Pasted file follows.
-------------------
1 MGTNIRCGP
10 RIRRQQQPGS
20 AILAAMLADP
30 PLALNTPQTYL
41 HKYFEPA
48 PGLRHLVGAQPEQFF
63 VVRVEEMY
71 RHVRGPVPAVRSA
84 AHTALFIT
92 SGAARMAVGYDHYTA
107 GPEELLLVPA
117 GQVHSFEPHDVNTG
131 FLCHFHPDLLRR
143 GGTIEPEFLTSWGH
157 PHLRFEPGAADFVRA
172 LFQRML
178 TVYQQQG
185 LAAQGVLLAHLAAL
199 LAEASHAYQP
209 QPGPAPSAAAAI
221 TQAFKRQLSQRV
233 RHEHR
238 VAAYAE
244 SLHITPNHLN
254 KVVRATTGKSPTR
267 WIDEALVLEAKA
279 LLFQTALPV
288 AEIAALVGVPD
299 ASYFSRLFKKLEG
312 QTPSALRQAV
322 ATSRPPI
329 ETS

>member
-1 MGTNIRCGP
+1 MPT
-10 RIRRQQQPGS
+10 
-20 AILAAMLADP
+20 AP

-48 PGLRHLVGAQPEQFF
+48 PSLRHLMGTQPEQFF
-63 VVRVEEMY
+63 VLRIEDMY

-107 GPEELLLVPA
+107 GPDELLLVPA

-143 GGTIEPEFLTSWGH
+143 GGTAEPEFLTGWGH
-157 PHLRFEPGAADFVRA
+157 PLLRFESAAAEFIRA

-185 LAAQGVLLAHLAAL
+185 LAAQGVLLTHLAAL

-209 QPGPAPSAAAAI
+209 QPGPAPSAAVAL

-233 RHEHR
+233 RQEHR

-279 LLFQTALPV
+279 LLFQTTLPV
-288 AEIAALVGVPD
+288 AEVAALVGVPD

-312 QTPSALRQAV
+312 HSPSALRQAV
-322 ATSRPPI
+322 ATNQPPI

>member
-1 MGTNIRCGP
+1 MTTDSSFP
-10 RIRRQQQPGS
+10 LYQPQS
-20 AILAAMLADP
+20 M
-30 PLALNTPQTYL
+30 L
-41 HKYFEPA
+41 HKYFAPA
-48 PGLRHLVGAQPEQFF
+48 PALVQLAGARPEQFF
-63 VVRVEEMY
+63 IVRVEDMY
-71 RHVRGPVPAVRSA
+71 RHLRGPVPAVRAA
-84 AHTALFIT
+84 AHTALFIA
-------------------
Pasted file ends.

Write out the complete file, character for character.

1 MGTNIRCGP
10 RIRRQQQPGS
20 AILAAMLADP
30 PLALNTPQTYL
41 HKYFEPA
48 PGLRHLVGAQPEQFF
63 VVRVEEMY
71 RHVRGPVPAVRSA
84 AHTALFIT
92 SGAARMAVGYDHYTA
107 GPEELLLVPA
117 GQVHSFEPHDVNTG
131 FLCHFHPDLLRR
143 GGTIEPEFLTSWGH
157 PHLRFEPGAADFVRA
172 LFQRML
178 TVYQQQG
185 LAAQGVLLAHLAAL
199 LAEASHAYQP
209 QPGPAPSAAAAI
221 TQAFKRQLSQRV
233 RHEHR
238 VAAYAE
244 SLHITPNHLN
254 KVVRATTGKSPTR
267 WIDEALVLEAKA
279 LLFQTALPV
288 AEIAALVGVPD
299 ASYFSRLFKKLEG
312 QTPSALRQAV
322 ATSRPPI
329 ETS

>member
-1 MGTNIRCGP
+1 MPT
-10 RIRRQQQPGS
+10 
-20 AILAAMLADP
+20 AP

-48 PGLRHLVGAQPEQFF
+48 PSLRHLMGTQPEQFF
-63 VVRVEEMY
+63 VLRIEDMY

-107 GPEELLLVPA
+107 GPDELLLVPA

-143 GGTIEPEFLTSWGH
+143 GGTAEPEFLTGWGH
-157 PHLRFEPGAADFVRA
+157 PLLRFESAAAEFIRA

-185 LAAQGVLLAHLAAL
+185 LAAQGVLLTHLAAL

-209 QPGPAPSAAAAI
+209 QPGPAPSAAVAL

-233 RHEHR
+233 RQEHR

-279 LLFQTALPV
+279 LLFQTTLPV
-288 AEIAALVGVPD
+288 AEVAALVGVPD

-312 QTPSALRQAV
+312 HSPSALRQAV
-322 ATSRPPI
+322 ATNQPPI

>member
-1 MGTNIRCGP
+1 MTTDSSFP
-10 RIRRQQQPGS
+10 LYQPQS
-20 AILAAMLADP
+20 M
-30 PLALNTPQTYL
+30 L
-41 HKYFEPA
+41 HKYFAPA
-48 PGLRHLVGAQPEQFF
+48 PALVQLAGARPEQFF
-63 VVRVEEMY
+63 IVRVEDMY
-71 RHVRGPVPAVRSA
+71 RHLRGPVPAVRAA
-84 AHTALFIT
+84 AHTALFIA